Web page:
Biotech companies could also benefit from Trump's business tax plan.
Trump's tax plan calls for cutting the business tax rate to 15% from 35%, so the tax burden on profitable, large-cap biotech companies could be about to drop meaningfully. Trump has also suggested a one-time discount on taxes owed by corporations that repatriate cash held overseas. Under Trump's plan, big-cap biotech stocks with cash overseas could bring home as much money as they want and only pay a 10% tax on it. In theory, this money could be used for stock buybacks that boost earnings per share, dividends, mergers and acquisitions, or drug research.
Biotech stocks to buy
There are likely to be a lot of ups and downs in biotech as Trump formalizes his healthcare plan, but I think his election is ultimately bullish for biotech stock investors -- especially investors focusing on big market cap biotech stocks, including Gilead Sciences (GILD 0.13%), Celgene Corp. (CELG), and Biogen Inc. (BIIB -0.63%).
Gilead Sciences is a global Goliath in HIV and hepatitis C treatment. It's HIV drugs can cost $10,000 or more per year, and it's hepatitis C drugs, including Sovaldi and Harvoni, are top sellers that can cost tens of thousands of dollars for 12-weeks of treatment. Gilead Sciences shares have fallen this past year as the hepatitis C market has become more competitive, but its sales are still tracking at roughly a $30 billion pace this year, and it has big exposure overseas that could benefit from Trump's tax repatriation plan.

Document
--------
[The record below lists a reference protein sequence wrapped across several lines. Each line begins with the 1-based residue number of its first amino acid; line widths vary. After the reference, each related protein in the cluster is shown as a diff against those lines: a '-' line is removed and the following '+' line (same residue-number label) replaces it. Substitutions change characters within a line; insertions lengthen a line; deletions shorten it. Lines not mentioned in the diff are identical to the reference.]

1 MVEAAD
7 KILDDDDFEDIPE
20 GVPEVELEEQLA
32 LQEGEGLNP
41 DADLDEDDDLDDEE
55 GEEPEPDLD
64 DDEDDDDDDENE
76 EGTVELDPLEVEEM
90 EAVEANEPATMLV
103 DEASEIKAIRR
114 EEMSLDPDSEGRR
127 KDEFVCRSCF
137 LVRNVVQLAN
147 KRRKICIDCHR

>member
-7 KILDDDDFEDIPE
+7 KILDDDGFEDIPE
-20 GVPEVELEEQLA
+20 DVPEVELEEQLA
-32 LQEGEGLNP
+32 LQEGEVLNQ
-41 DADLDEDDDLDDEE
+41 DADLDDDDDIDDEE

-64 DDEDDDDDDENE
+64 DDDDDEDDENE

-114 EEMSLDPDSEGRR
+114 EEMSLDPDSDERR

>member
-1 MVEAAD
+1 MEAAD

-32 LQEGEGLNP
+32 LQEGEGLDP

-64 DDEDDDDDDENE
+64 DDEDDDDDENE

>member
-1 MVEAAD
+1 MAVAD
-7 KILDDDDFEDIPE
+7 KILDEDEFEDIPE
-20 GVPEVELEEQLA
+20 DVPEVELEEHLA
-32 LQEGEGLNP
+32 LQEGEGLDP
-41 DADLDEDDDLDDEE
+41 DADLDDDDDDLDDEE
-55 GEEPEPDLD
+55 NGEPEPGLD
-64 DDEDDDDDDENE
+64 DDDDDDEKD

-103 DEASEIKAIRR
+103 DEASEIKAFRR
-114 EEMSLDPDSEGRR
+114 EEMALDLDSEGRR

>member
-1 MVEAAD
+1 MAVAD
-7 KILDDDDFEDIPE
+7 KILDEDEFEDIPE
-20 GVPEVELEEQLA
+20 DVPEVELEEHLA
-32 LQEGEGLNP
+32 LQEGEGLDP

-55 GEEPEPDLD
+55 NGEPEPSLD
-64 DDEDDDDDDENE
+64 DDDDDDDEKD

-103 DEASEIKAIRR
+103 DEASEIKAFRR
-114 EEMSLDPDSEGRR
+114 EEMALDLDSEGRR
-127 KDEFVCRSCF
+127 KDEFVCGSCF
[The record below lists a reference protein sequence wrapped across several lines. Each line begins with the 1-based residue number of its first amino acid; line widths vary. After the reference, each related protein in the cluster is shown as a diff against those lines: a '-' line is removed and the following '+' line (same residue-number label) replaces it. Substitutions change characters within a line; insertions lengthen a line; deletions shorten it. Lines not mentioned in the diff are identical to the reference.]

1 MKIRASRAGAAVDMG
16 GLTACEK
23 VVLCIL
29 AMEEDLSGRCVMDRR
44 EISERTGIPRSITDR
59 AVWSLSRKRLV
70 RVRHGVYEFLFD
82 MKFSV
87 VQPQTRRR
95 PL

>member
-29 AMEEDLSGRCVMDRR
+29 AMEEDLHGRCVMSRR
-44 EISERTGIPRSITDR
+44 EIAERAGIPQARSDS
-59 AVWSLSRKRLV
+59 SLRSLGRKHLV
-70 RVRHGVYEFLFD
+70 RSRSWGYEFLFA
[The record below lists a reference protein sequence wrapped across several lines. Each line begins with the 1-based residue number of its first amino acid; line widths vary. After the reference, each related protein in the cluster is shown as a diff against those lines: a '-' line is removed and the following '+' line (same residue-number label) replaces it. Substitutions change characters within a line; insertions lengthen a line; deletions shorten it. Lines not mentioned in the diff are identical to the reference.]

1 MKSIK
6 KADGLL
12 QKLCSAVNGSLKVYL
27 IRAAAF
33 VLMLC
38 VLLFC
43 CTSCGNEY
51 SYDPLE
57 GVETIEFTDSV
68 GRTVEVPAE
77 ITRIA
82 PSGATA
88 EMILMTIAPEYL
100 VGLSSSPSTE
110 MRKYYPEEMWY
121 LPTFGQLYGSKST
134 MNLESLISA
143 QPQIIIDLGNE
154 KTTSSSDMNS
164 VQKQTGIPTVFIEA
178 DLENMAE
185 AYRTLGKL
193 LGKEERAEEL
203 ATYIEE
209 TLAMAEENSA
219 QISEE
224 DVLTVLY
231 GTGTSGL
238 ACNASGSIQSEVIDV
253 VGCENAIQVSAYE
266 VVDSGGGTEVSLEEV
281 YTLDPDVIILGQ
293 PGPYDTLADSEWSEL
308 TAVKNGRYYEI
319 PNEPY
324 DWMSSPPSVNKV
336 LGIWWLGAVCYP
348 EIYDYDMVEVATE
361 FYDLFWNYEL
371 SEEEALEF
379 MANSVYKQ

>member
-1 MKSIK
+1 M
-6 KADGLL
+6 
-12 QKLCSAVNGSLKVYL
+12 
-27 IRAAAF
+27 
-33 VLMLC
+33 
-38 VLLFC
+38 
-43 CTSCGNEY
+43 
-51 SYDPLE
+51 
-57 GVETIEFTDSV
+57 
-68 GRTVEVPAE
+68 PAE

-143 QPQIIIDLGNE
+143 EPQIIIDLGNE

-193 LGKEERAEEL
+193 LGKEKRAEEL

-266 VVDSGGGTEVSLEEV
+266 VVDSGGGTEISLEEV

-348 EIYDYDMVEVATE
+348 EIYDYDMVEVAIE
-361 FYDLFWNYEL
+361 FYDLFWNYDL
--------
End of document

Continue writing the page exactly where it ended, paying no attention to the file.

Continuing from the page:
In Q3, international sales represented 31% of Gilead Sciences' total revenue of $7.4 billion. Gilead Sciences reported earlier this year that it would owe $9.7 billion in taxes if it brought the $28.5 billion in profits held overseas back into the United States.
Celgene and Biogen are also dominant market-share leaders with a global footprint.
Celgene is the company behind the expensive, blockbuster multiple myeloma therapy Revlimid, and across its entire drug lineup, Celgene's sales are on pace to eclipse $11 billion this year. In Q3, rising demand resulted in international sales of $1.2 billion, up 27% from a year ago. Meanwhile, Biogen is the biggest manufacturer of multiple sclerosis medicine globally, and its sales came to $3 billion in the third quarter, including over $600 million from international markets.
All three of these companies market must-have medicines, so they're less likely to suffer from declining prescription volume stemming from an Obamacare shutdown. The companies will also benefit from big savings if the prescription drug tax is eliminated. Gilead Sciences, for example, had a $405 million accrued liability for this fee in the third quarter. Also, given that all these companies pay a higher corporate tax rate than Trump has proposed, they could see a big bottom-line benefit if his tax plan becomes reality.
No one knows what the future has in store for this industry. However, Donald Trump's business background and his rhetoric on the campaign trail suggest that he'll be more amiable to the biotech industry than Hillary Clinton would've been. If that proves to be true, then buying biotech stocks like Gilead Sciences, Celgene, and Biogen in the wake of this year's pre-election sell-off could be savvy.